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Trump's Threat to Australia-US Cyber Cooperation

08 Jul 2017
By Matthew Holding
Image: U.S. Department of Defense
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Australia and the United States continue to strengthen their cybersecurity relationship through initiatives such as the recent Australia-US Cyber Dialogue. However, the Trump administration’s cyber policy gaps and the US president’s strained relationship with his intelligence community could prove harmful to these bilateral efforts.

As an extension of their strong historical alliance based on mutual strategic interests, Australia and the United States have only relatively recently engaged with one another on cyber operations. The US and Australia first established their cybersecurity relationship in response to the growing threat of terrorism moving into cyberspace during the post-9/11 era. Since then, Australia-US cyber cooperation has been largely defined by joint initiatives such as intelligence-gathering cooperation, information-sharing programs, cyberthreat-response operations and coordinated counterespionage efforts.

Both the ANZUS and Five Eyes alliances have been expanded to include a more robust cyber relationship between Australia and the US. The ongoing joint intelligence-gathering and surveillance programs at the Joint Defence Facility Pine Gap station near Alice Springs are an example of this new robust cyber relationship.

A cornerstone of recent bilateral efforts towards cyber engagement is the Australia-US Cyber Dialogue, announced in 2016. The dialogue is an annual commitment by both states to engage with one another through digital diplomacy to address the most pressing challenges on the cyber landscape and look to bring about cooperative resolutions. The inaugural dialogue took place in September 2016, after which both states reavowed their commitment to strong cyber cooperation.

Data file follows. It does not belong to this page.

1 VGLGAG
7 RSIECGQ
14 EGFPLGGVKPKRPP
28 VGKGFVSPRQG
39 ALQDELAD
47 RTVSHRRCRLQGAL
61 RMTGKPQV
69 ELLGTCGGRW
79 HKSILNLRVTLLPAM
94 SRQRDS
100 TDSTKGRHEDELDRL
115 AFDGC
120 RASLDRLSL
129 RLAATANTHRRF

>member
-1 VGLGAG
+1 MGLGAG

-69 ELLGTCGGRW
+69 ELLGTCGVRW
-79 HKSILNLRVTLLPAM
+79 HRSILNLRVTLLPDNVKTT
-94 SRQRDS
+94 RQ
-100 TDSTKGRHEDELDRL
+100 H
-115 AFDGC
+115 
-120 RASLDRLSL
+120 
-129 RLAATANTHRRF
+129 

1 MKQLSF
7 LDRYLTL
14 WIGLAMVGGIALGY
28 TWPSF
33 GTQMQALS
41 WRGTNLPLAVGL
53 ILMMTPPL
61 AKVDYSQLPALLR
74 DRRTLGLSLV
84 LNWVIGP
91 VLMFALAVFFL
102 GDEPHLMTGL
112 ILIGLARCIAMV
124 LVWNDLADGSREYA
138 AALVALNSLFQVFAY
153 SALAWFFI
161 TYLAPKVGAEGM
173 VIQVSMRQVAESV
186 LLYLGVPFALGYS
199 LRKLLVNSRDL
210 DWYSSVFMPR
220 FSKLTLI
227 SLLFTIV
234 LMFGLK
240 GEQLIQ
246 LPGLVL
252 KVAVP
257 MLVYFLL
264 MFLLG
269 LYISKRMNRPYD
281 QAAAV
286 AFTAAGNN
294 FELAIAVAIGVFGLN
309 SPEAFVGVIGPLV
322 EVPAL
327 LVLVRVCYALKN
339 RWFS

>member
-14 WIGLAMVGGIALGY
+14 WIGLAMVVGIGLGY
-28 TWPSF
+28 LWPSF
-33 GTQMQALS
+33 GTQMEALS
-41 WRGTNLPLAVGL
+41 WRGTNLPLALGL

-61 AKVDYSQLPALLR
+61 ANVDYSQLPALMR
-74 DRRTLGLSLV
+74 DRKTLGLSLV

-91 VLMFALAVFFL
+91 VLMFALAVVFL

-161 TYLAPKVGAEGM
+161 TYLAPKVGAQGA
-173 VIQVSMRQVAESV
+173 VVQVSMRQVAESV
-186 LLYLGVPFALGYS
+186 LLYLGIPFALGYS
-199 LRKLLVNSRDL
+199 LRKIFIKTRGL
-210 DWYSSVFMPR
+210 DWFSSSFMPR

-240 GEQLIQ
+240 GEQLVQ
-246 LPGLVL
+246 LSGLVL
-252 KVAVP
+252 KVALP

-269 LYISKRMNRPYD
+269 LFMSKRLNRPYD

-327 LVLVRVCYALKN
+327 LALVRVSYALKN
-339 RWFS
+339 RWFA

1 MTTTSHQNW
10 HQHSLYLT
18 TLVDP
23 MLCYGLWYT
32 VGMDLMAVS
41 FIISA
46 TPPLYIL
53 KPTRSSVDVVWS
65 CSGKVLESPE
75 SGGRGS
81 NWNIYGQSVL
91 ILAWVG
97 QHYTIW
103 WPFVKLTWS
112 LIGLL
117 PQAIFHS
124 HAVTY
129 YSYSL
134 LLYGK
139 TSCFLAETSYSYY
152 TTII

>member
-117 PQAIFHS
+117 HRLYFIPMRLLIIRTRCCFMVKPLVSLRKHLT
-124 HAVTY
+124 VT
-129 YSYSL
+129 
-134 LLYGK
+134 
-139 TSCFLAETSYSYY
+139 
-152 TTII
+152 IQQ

The key areas of focus included efforts to:

  • expand on their coordinated policies of engaging strategically on cybersecurity within the Asia-Pacific;
  • promote the norms of an open and free internet; and
  • jointly fight cybercrime in and enhance relations with the private sector to advance a secure digital economy in the region.

It is fair to say that the election victory of Donald Trump came as a shock to both governments as they looked to strengthen future ties on cyber cooperation. Thus far, the Trump administration has displayed gaps and complacency on cybersecurity, which could be worrisome for bilateral cyber cooperation from Australia’s perspective. Following his inauguration, Trump was unhurried in prioritising cybersecurity as a critical national security issue. Four months after taking office, the administration finally released a long-awaited executive order on cybersecurity in May.

The executive order was largely given a pass by experts as a step in the right direction and is widely acknowledged as building on the existing cyber policies and initiatives of the Obama administration. A major focus of the executive order is a review of the cyber strategies and infrastructure of government agencies and IT networks. However, at this stage dozens of leading federal cyber positions remain unfilled. This indicates an unpreparedness to face the challenges of the cyber threat landscape, which is an increasingly dominant security issue for governments worldwide.